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Why Gravel Foundations Are the Best Foundations for Most Sheds

With so many options for a shed foundation, how can you be sure what type of foundation is best for a shed? Read on to find out why Alan, an expert on metal sheds, recommends a gravel foundation for your storage shed.

gravel foundation for storage sheds
This 10×20 A-frame wood storage shed from Alan’s Factory Outlet was delivered on a gravel foundation. The gravel base is recessed on one end to provide a level foundation. The customer also framed timbers around the base to help keep the gravel inside.

Hi there! I’m Alan from Alan’s Factory Outlet. I’ve helped thousands of customers get custom sheds delivered and installed on their property, and I have learned from experience that a gravel foundation is almost always the best option for a shed foundation.

What is the Best Foundation for a Shed?

Occasionally my customers ask, “Isn’t concrete a better foundation than gravel for a shed?” If you were buying a garage to store a vehicle, you would almost certainly want to put the garage on a concrete pad. But you will probably use your shed to store mowers, garden supplies, and other household items. These types of things don’t need a concrete foundation. For a storage shed, gravel is almost always your best option.

One reason that gravel is better for a shed is cost: A concrete slab is much more expensive than a gravel pad. But the main reason I recommend a gravel foundation is to protect your shed from water damage. If you have a concrete foundation, water will rest on top. But a gravel pad will let water drain right through the foundation, helping protect your building. If your shed is frequently sitting in water, you shouldn’t expect your shed to have a long life of 40 years. You’ll be lucky if your shed lasts 20 years—and even that may be too optimistic, depending on how often it is resting in water.

How big should my shed foundation be?

I recommend making the gravel base 2’ wider and 2’ longer than the size of the shed. That way you’ll have an extra foot of space on both sides and ends to help prevent dirt from splashing up on the sidewalls of the shed.

How much gravel do I need for my shed foundation?

I recommend a 4″ to 6″ gravel base. If I had a choice, I would go with the 6″ deep gravel pad for better drainage and protection for your shed.

What type of gravel is the best for my shed foundation?

I usually recommend 3/4″ stone, which is also called 57 Granite. Another option is “crusher run,” which is a mix of 3/4″ stone and smaller stones.

Which type of gravel you should use depends partly on whether or not your shed will be located in a wet area. If the ground has moisture, you should consider using 3/4″ bluestone as it will provide additional drainage benefits over the crusher run.

One advantage of the crusher run is that it tends to become really compact after a while, and it kind of turns into “concrete,” so to speak. But if the area holds water, then that advantage turns into a disadvantage.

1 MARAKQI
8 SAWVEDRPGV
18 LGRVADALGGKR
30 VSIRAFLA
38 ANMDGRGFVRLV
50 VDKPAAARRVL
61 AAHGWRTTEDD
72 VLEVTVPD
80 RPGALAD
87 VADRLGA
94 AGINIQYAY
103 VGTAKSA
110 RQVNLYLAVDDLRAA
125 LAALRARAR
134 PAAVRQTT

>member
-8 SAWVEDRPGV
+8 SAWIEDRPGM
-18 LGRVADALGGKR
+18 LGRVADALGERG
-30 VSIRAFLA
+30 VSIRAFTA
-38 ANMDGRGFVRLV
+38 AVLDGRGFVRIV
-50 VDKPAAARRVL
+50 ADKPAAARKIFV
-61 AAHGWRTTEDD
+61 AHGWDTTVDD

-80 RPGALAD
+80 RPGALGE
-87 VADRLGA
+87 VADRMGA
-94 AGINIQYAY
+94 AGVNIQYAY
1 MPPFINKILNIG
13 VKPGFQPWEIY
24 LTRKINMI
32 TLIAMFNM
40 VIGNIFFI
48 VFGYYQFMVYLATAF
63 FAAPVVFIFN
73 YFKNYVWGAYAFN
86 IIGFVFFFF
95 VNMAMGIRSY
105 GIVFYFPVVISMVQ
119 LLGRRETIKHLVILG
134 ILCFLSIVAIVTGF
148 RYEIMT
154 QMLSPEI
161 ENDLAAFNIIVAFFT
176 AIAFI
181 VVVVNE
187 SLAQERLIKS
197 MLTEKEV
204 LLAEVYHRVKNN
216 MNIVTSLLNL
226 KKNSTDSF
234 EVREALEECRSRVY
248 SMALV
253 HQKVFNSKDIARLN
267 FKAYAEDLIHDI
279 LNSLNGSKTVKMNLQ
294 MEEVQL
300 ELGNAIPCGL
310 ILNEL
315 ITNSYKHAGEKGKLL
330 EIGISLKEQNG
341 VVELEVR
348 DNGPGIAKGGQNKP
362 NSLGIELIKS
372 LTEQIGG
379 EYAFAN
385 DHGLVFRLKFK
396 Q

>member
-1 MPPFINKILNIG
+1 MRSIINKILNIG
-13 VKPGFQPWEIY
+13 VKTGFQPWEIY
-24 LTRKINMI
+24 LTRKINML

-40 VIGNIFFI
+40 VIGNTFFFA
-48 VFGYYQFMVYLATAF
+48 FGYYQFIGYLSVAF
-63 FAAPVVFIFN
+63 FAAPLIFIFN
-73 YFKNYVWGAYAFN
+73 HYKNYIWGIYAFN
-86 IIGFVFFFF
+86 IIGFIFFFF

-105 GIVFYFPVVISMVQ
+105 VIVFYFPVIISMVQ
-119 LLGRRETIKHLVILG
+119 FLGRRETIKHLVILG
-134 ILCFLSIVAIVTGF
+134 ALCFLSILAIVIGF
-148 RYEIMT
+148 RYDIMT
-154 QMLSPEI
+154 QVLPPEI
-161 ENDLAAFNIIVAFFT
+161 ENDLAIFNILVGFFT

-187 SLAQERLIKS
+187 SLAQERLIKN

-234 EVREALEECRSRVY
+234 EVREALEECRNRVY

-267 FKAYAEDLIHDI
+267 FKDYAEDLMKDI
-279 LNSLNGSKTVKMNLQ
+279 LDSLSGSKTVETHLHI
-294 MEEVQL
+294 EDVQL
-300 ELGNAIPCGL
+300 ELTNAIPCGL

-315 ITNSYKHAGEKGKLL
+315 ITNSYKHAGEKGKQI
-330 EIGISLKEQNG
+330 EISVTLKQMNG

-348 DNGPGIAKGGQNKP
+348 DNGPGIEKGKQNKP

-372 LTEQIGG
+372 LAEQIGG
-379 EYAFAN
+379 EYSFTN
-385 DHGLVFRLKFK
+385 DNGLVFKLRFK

In most cases the crusher run will be slightly less money. If your shed will be resting in a dry location, this will work fine. If moisture isn’t a factor, it comes down to your personal preference.

Should I dig out the area before I put down gravel?

A recessed pad is optional unless you need to dig out a corner to level the ground. 

If you prefer not to do any digging, you could use 6″x6″ wooden beams to build a frame around the perimeter of the shed foundation before you put 6″ of gravel down. 

It is important to think about which foundation will work best for your property before you buy a shed online. Then, after your order is complete, you should prepare the right foundation for your shed.

Does the shed foundation need to be level?

Yes. The foundation needs to be level for the doors to open and shut properly. An uneven foundation will cause the shed doors to stick at the top or bottom of the door frame. You should use a bubble string level or a transit level to check the foundation. Make sure it is level from front to back, side to side, and corner to corner.

This is probably the most overlooked issue when it comes to garden shed foundation planning. Many people will just look the gravel foundation over with their eye and think it looks pretty level, without checking it with a tool. There are a few people who are really blessed with an eye for that kind of stuff, but most of us will run into trouble if we don’t use a level to make sure the foundation is level.

Do I really need a foundation for a shed? Can I put the shed on blocks instead?

I don’t recommend putting your storage shed on blocks. A gravel foundation is a much better option than blocks. If you use blocks, this can lead to settling issues in the future. Blocks also do not provide support for the full length of the structure.

If you are ordering a metal shed from Alan’s Factory Outlet, we can’t put it on blocks. Here are some of your options.

  1. Level gravel pad 
  2. Concrete or asphalt pad
  3. On the ground

Please keep in mind some states and counties may require a concrete pad with footers so it is always a great idea to check with your local building department.

Choose the Best Foundation for Your Shed

Just like a house or a garage, the most important thing for a storage shed is to make sure it is built on a strong foundation. If you’re ordering a custom metal shed from Alan’s Factory Outlet, the base for the shed should be set up before the delivery.

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